A jury has found Calderdale man Adrian Muir guilty of the manslaughter of his girlfriend Pamela Jackson but not guilty of her murder.

The fell-runner was accused of murdering his lover and burying her in a shallow grave on moorland near to the M62.

Adrian Muir, 51, from Calder Terrace, Halifax, West Yorkshire, denied murdering Pamela Jackson, 55, from Chester-le-Street.

The mother of three vanished from her home in March and her body was discovered on bleak Pennine moorland near Ripponden, in May.

Site where Pamela Jackson's body was found on moors at Blackstone Edge Road, near Cragg Vale
Site where Pamela Jackson's body was found on moors at Blackstone Edge Road, near Cragg Vale
 

By then Muir, a stonemason who said he knew every inch of the moors, had been charged with her murder.

The jury at Newcastle Crown Court was told he fractured her skull following a row at her home and he dumped her body 120 miles away that night.

He continued to deny being the killer despite overwhelming evidence.

Adrian Muir
Adrian Muir
 

His phone was tracked making the journey from Chester-le-Street to the West Yorkshire moor on the night she disappeared, and he had parked up close to where he dug the grave, 85m off the B6138.

His fingerprint was found on the plastic bag the flowers in the grave were kept in.

Police searching for Pamela Jackson find body on Calderdale moors
Police searching for Pamela Jackson find body on Calderdale moors
 

In the days after killing Ms Jackson at her home in Chester-le-Street, County Durham, Muir was suicidal and recorded a series of messages on his iPhone, saying he could not continue to live and that there had been a “disaster”.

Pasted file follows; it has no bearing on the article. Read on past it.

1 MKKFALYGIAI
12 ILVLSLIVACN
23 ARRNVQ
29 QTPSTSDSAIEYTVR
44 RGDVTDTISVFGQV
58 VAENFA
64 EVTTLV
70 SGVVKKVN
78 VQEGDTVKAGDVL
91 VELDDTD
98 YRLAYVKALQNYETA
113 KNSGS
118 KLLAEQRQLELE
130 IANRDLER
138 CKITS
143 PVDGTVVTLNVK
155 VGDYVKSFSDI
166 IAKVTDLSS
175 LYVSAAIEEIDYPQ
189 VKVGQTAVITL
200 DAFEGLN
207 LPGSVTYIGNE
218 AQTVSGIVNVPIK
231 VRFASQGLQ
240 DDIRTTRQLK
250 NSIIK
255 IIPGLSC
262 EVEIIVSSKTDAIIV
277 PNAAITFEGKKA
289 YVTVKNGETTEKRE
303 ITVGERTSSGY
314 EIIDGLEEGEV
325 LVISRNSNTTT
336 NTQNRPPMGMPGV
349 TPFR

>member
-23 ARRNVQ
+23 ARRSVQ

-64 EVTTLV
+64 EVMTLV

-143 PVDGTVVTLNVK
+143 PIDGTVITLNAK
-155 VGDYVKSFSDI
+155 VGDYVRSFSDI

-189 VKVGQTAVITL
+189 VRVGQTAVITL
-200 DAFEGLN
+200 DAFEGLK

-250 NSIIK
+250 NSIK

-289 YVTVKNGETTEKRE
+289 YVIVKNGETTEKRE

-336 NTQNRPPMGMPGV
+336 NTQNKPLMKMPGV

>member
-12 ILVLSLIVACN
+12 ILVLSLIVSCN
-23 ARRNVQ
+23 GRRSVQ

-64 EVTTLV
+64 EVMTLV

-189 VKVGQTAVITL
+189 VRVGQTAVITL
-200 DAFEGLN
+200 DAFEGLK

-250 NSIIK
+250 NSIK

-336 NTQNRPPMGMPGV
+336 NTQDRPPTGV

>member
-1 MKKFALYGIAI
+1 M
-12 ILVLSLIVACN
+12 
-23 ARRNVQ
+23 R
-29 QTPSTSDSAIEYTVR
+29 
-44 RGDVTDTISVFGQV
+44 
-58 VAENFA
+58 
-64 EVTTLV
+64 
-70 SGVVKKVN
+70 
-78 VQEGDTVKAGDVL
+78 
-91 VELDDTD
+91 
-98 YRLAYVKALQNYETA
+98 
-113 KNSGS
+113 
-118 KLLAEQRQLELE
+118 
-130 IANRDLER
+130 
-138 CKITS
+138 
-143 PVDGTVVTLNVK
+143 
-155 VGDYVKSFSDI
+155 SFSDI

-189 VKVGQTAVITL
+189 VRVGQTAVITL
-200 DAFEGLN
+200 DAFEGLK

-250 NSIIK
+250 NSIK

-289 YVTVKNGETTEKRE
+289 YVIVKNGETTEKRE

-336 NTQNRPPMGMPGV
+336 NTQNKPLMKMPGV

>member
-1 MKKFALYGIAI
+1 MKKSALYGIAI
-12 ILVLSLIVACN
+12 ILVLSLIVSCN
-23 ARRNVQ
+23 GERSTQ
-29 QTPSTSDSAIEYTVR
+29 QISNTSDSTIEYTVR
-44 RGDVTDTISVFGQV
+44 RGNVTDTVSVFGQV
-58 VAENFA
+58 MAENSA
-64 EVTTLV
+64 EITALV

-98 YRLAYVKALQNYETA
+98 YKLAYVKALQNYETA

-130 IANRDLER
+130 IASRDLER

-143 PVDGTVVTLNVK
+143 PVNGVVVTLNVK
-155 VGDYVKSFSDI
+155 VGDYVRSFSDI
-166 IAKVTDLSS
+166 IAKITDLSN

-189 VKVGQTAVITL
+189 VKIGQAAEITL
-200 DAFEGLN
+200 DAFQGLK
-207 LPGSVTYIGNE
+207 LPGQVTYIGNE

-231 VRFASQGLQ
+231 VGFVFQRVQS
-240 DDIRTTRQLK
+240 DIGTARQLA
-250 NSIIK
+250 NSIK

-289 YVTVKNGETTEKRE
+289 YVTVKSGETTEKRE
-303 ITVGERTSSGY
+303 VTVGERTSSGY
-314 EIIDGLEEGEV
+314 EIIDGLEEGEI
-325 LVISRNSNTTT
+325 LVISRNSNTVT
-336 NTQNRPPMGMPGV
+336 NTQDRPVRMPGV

A CCTV camera at a Chester-le-Street supermarket car park captured him cleaning the back seat of his Kia car with products he had just bought in the shop.

In the witness box, Muir, who cut a pathetic figure at times in his battle with experienced prosecuting barrister Andrew Robertson QC, claimed he had both been set up by the real killer, and was also a victim of coincidence and bad luck.

Ms Jackson, a mother-of-three adult sons who suffered from bi-polar disorder, had a volatile relationship with Muir, and had taunted him in a series of texts, calling him “ugly” and boasting she had a new lover.

The police investigation into Ms Jackson’s disappearance and death was one of the largest Durham Police has ever undertaken.

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It began on March 7, when her son Joe reported her missing. That was five days after her death because Muir had successfully hidden the truth until then.

As well as the countryside around her home town, teams of up to 40 officers searched the bleak Pennine moors in West Yorkshire.

They focused on Turvin Road, having analysed where Muir’s mobile phone had been, and scoured either side of the 2.6mile long road.

The terrain comprised of thick grass, bogs, pools of water and heather.

During the search Turvin Road was closed for a week because of snow which lay several feet thick.

Other specialists joined the effort, including dog handlers and aerial reconnaissance from the National Police Air Support and the RAF.

Muir denied the charges, claiming he loved Miss Jackson and that the real killer had tried to implicate him in the murder.

He will be sentenced at a later date.